IBM MessageSight Makes Strides Towards The Internet Of Things
April 30, 2013

With IBM MessageSight, ‘The Internet Of Things’ Gets A Step Closer

Brett Smith for - Your Universe Online

Imagine a world where your toilet tells you it´s leaking, or your oven reports dinner is about to burn. Welcome to a world with the Internet of Things — smart, interconnected devices that are periodically sensing and transmitting data.

According to a statement from IBM, there will be 22 billion such gadgets by 2020, and the company says it has a new hardware system capable of receiving and processing this smorgasbord of information from the multitude of devices.

IBM´s data-orchestrating device MessageSight — which is powered by the“¯Message Queuing Telemetry Transport (MQTT) protocol — is able to process the massive amounts of data such interconnected devices are expected to produce.

“When we launched our Smarter Planet strategy nearly five years ago, our strategic belief was that the world was going to be profoundly changed as it became more instrumented, interconnected and intelligent.“¯IBM MessageSight is a major technological step forward in continuing that strategy,” said Marie Wieck, general manager of IBM´s WebSphere software division. “Until now, no technology has been able to handle this volume of messages and devices.

“What's even more exciting is that this only scratches the surface of what's to come as we continue down this path of a Smarter Planet,” she added.

The backbone of IBM´s MessageSight strategy MQTT protocol has been described as HTTP for the Internet of Things. The company notes the protocol's low power and bandwidth demands in arguing it is ideal for handling data from millions of smart devices. IBM is not alone in its pursuit of MQTT; Cisco and Red Hat have also been advocating for the protocol to be used within a future Internet of Things. In fact, MQTT is already being used in several medical devices.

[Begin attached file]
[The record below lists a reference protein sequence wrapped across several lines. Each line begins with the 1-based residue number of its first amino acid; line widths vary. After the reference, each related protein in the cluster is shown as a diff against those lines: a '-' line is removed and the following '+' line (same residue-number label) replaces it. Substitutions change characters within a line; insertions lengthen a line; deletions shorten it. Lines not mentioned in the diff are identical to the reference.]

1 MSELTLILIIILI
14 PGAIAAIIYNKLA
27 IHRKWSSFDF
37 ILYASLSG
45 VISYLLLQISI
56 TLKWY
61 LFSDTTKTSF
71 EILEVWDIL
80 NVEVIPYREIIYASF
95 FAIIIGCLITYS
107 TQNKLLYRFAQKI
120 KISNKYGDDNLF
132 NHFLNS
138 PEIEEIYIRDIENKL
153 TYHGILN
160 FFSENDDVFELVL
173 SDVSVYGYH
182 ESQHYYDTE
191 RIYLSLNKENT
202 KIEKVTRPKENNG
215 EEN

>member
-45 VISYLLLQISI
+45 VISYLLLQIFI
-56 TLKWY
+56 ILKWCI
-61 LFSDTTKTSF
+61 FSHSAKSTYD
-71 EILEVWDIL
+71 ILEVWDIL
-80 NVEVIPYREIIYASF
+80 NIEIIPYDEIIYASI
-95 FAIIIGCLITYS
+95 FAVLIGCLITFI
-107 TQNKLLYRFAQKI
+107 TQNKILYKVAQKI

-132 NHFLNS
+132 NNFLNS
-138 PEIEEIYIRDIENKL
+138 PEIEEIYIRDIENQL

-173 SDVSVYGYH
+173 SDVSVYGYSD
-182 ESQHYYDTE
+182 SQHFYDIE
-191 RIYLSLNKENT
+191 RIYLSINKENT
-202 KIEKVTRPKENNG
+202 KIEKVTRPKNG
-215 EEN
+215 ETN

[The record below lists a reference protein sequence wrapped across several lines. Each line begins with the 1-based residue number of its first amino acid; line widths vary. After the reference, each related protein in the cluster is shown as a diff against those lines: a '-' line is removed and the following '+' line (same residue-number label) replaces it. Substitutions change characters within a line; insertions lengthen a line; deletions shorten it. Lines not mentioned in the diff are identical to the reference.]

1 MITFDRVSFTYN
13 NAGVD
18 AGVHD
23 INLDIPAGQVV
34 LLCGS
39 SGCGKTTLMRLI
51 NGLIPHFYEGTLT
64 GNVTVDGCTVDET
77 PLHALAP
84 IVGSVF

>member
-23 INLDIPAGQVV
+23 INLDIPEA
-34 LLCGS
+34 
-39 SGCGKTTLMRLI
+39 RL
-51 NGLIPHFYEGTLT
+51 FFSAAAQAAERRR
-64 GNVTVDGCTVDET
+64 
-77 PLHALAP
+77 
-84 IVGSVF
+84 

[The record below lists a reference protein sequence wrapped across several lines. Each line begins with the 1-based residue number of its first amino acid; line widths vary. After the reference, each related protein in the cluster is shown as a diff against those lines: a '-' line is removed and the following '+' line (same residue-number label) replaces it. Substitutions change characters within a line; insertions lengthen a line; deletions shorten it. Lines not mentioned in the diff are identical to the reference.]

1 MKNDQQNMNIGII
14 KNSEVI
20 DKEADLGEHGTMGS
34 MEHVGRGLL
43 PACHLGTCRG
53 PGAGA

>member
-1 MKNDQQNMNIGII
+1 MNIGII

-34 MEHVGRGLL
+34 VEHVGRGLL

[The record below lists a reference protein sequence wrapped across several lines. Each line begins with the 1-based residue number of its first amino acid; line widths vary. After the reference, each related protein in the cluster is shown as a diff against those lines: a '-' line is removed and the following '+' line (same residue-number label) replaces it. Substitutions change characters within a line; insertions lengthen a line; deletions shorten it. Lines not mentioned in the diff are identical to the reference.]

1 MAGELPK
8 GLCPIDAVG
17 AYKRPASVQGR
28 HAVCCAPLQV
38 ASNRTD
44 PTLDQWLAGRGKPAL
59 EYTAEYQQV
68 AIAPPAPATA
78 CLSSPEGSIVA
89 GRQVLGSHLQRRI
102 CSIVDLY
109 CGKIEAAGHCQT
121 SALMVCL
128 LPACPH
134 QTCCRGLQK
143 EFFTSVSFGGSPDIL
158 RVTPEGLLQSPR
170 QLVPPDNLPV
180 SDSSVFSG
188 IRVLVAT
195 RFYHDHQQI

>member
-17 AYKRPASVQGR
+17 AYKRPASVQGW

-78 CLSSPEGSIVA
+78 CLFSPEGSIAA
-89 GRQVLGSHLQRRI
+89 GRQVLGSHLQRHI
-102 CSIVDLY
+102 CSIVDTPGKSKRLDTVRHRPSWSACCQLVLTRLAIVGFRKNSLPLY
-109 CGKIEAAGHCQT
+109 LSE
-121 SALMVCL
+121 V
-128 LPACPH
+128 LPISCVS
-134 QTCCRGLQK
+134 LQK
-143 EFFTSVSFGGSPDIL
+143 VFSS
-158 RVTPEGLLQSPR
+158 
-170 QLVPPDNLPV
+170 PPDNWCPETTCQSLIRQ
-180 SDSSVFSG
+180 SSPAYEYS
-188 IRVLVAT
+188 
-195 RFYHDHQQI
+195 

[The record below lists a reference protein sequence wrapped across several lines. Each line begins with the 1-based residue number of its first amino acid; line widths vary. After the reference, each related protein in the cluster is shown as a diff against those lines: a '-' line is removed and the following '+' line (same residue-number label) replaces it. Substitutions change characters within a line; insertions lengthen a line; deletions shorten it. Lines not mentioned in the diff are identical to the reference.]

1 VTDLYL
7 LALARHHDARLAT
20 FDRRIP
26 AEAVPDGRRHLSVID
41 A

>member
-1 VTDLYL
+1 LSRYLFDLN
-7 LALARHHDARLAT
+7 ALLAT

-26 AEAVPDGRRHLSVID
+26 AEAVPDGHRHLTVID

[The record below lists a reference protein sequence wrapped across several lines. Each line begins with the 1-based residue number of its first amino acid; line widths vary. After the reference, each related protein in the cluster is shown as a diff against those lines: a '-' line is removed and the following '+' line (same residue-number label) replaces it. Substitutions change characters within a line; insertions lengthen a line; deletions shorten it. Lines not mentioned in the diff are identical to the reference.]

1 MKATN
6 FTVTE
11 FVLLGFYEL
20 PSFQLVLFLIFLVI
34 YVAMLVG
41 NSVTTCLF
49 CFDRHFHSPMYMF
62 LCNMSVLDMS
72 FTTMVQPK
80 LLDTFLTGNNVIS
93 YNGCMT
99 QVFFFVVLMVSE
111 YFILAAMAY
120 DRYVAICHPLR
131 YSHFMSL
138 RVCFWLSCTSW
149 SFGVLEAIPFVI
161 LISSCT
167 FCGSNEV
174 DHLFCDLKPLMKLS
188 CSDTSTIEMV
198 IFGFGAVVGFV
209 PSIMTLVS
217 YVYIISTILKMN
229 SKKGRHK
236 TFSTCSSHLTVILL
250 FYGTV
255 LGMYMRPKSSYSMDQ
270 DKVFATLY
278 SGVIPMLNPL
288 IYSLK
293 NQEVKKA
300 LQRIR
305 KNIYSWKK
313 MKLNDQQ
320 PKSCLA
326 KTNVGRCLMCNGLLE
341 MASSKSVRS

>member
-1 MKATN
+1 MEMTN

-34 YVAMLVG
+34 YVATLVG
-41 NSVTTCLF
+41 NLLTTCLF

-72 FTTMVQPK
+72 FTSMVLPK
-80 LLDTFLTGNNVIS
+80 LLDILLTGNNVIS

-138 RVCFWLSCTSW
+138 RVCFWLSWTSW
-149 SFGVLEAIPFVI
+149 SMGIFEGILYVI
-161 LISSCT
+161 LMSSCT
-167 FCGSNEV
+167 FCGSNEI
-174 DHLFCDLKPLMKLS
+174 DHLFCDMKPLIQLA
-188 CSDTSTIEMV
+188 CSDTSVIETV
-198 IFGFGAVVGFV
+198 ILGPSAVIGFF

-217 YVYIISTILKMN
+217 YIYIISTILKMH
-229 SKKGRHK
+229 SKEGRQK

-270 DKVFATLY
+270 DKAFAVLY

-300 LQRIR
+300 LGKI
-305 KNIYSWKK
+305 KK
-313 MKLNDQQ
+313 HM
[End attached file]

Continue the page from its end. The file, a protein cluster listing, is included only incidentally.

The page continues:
Powered by MQTT, IBM claims MessageSight hardware can support a million simultaneous sensors on smart devices. The company and their partners envision a web of connected devices that benefit consumers and product makers alike.

“To realize the vision of a Smarter Planet, we must first enable the universe of instrumented sensors, devices and machines to communicate more efficiently while sharing, managing and integrating large volumes of data at a rate much faster than ever before,” Bob S. Johnson, director of development for Sprint´s Velocity Program, said in a statement released by IBM. “We have been testing IBM MessageSight for some initial projects and are excited about the capabilities that it could help us deliver to the vehicle and beyond.”

While the benefits to the consumer may be obvious, the MessageSight system appears to be marketed toward large companies who can track where their products are, how they are being used, and how they are performing. For example, a car maker could be notified when the “Check Engine” light is activated in any given automobile.

IBM also sees the potential for big profits from the MessageSight system, citing data from market researcher IDC that says the market for mobile “enterprise infrastructure software and services” is expected to be $30.9 billion by 2016.

The Internet of Things will bring responsiveness and efficiency to the consumer, but it could also creates a panoply of privacy and security concerns. For many, it raises the spectre of a dystopian nightmare in which hackers can tap into essentially any device an individual has connected.